Look at enough furniture and you can see some very unusual things. Some things that you would not expect but make sense if only sort of and in context. Like this desk:
It’s a desk. Says so on the price tag.
With a fold-out writing surface.
Odd mix of hardware.
Drop pulls on the doors. There are fans of drop pulls amongst you and this is a chance to show some non-Victorian drop pulls.
Chippendale pulls and escutcheons.
This desk has character in that not all things are perfectly aligned.
My finely honed instincts lead me to believe these might not be the original pulls.
Lots of storage on top.
Drawers and shelves in the center.
Very shallow chamfer on the door panel. Unusual for a chamfer to extend to over 1/3 of the panel width.
Dovetailed drawers proving this desk is very old and of the highest quality.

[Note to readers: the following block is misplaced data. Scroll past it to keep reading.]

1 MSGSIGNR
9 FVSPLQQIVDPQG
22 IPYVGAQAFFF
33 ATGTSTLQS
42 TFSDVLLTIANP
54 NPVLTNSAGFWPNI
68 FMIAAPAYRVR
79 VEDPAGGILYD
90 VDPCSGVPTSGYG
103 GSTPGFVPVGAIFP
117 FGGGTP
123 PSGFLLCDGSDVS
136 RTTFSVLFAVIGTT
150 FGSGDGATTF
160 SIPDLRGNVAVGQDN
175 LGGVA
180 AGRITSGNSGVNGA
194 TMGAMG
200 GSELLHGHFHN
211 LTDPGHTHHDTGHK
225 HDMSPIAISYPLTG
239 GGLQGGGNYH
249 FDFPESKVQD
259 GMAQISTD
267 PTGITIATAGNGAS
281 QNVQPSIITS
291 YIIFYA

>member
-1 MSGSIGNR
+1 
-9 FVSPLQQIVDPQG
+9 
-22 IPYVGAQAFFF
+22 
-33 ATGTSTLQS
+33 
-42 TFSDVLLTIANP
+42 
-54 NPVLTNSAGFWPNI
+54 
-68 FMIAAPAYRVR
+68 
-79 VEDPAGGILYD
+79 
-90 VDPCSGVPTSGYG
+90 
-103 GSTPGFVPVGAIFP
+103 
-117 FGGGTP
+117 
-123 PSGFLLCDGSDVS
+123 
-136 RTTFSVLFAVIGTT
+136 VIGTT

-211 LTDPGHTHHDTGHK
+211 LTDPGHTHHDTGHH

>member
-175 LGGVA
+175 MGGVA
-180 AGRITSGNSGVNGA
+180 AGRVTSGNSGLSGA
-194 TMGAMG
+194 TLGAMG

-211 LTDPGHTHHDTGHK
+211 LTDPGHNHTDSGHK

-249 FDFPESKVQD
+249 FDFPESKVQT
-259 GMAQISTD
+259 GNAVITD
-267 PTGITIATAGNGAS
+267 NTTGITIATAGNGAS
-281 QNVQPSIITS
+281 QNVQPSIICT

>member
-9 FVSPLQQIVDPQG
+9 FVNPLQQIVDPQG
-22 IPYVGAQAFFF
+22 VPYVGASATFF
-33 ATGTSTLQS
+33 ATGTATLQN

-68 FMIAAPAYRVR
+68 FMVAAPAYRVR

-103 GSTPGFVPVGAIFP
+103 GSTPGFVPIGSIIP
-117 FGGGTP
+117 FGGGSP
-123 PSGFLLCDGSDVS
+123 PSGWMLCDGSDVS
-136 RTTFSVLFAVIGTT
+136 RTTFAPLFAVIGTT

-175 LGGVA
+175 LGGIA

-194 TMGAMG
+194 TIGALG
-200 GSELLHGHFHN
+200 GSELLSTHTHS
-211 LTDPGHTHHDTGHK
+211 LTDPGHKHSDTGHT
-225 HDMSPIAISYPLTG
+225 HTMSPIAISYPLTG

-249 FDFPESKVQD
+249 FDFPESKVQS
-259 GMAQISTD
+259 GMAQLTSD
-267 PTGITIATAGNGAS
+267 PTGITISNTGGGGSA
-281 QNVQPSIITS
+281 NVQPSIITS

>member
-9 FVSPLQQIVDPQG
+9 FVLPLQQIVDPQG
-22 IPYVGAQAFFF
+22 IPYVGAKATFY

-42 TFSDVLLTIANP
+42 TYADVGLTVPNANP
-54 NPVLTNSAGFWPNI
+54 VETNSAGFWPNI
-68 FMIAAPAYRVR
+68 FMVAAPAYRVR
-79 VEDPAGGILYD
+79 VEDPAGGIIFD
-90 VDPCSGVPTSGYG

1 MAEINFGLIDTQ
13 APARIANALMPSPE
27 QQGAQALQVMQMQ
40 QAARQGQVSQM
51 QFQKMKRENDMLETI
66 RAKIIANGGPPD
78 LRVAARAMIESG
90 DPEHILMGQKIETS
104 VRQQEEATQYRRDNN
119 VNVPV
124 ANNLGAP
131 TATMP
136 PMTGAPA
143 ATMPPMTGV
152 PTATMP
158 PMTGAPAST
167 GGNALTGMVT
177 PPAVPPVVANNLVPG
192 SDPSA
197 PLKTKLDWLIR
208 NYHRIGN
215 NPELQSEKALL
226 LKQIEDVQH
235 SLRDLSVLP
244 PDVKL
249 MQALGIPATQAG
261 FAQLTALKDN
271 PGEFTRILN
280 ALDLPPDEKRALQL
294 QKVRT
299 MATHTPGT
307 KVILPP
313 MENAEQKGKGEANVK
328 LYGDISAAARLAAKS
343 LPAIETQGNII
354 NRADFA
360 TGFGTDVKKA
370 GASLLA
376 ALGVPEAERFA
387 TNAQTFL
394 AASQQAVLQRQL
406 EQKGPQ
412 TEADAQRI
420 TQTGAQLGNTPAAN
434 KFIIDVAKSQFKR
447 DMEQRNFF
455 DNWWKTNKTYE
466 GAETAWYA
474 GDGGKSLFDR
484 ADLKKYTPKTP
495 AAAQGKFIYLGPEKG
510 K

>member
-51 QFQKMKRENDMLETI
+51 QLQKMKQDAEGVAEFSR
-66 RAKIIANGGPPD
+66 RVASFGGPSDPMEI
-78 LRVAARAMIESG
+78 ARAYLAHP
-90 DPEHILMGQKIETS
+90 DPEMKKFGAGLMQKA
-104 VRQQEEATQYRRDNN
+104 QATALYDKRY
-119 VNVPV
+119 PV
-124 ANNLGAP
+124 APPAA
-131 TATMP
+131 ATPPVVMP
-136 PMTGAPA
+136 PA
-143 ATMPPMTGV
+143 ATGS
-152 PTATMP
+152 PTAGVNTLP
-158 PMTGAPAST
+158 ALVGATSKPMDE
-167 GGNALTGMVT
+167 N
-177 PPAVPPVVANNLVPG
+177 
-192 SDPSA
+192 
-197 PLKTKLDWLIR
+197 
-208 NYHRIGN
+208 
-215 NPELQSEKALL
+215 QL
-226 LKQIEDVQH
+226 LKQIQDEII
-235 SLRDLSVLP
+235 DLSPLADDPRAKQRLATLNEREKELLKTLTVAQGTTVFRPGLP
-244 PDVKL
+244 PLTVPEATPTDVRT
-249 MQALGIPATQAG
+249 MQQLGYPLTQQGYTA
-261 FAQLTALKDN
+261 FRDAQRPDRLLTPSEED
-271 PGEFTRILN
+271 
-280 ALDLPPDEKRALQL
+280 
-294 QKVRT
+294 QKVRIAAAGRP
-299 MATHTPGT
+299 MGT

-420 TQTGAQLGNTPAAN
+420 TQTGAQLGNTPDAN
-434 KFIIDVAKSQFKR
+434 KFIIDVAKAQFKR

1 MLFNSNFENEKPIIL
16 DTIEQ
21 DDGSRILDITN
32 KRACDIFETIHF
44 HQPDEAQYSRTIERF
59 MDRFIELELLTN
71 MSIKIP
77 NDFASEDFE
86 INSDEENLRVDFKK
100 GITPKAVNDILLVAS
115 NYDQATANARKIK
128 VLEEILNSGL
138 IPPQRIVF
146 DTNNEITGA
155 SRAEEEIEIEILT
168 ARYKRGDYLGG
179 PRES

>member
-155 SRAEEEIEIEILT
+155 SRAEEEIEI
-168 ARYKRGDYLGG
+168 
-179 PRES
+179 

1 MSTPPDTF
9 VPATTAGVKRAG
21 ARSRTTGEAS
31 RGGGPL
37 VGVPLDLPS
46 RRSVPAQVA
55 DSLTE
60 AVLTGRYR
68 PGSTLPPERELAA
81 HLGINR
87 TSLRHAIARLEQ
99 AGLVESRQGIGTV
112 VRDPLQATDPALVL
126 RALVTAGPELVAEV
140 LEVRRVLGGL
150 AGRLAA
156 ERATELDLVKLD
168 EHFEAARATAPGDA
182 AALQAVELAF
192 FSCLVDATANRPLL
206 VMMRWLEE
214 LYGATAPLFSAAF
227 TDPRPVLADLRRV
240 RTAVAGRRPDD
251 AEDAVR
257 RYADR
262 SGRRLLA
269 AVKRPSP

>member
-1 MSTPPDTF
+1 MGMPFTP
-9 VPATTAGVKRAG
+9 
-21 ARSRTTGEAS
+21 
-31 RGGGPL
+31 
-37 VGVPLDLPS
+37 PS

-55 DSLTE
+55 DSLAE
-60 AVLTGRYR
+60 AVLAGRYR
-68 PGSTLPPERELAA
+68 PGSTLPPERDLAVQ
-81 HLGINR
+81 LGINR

Now it gets interesting. (Finally!)
Pigeonholes in the left compartment.
The interesting part.
The door stop is a part of a folding rule that Sam*, the apprentice, has ruined. Cleverly, the screws are not inline minimizing the chance of splitting. The astute among you (with much knowledge and too much time) can probably discern which rule it’s from.
The right compartment might or might not have been pigeon holes with missing parts. Might have been vertical file storage. Here the vertical in continuous while on the left, the horizontal are continuous.
But one common element is the use of a bit of Sam’s broken rule as a door stop with offset screws.
This shop was also the home of:
The Roorkhee stool, or something like it.
The metal Windsor chairs.